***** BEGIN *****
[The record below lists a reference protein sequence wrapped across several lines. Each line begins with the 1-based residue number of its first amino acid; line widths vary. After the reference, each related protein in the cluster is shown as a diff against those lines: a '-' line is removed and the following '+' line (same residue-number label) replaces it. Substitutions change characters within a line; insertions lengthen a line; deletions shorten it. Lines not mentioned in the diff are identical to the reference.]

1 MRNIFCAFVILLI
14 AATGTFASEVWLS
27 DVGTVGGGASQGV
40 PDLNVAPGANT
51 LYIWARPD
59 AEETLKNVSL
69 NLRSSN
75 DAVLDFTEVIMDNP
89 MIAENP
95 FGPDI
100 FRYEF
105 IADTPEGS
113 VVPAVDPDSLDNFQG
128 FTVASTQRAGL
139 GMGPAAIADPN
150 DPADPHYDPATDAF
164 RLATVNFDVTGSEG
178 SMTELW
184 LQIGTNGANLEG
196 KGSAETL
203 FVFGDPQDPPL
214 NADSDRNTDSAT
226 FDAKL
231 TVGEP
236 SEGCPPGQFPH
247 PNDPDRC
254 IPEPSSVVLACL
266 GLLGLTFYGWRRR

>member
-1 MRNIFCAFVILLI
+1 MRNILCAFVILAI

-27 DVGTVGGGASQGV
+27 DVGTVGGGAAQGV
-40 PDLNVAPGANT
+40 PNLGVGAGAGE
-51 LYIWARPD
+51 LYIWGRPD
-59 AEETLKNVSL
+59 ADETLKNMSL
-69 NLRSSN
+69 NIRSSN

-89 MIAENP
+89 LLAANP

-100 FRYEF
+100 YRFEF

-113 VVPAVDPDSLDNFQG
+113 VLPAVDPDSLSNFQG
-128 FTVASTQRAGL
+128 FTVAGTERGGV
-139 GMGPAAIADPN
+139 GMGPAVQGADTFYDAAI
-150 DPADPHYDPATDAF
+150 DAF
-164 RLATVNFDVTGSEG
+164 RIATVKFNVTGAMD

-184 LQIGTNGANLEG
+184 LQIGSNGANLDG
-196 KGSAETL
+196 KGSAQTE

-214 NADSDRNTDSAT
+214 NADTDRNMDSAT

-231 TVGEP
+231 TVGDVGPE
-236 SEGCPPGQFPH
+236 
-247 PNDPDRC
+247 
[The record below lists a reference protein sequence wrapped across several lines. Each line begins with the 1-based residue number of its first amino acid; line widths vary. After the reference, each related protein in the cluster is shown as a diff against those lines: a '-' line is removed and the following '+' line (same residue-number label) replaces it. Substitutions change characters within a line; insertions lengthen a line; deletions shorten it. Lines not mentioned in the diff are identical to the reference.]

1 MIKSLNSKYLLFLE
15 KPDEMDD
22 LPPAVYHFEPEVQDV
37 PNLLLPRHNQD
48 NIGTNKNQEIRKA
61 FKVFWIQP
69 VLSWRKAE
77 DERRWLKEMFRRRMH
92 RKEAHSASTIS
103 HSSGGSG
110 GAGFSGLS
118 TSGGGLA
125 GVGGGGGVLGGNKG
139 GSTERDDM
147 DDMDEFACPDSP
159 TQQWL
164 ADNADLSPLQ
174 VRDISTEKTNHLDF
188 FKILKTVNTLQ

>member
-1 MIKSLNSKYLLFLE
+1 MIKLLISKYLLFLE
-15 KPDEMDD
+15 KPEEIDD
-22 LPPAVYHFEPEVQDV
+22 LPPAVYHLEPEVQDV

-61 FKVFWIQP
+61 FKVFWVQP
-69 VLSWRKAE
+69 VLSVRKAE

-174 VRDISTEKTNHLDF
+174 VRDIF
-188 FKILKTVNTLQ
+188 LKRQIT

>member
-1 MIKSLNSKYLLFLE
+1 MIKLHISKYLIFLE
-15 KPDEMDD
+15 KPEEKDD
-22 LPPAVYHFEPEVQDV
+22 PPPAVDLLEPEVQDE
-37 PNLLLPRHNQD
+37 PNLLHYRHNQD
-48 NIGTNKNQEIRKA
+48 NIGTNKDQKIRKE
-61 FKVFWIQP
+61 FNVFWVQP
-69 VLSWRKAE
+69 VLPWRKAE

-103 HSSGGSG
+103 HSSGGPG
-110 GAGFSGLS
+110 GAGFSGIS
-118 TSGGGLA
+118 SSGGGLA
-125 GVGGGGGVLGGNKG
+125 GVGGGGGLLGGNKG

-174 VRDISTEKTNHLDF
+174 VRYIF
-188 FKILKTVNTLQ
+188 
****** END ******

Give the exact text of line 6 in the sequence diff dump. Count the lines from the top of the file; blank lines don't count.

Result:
51 LYIWARPD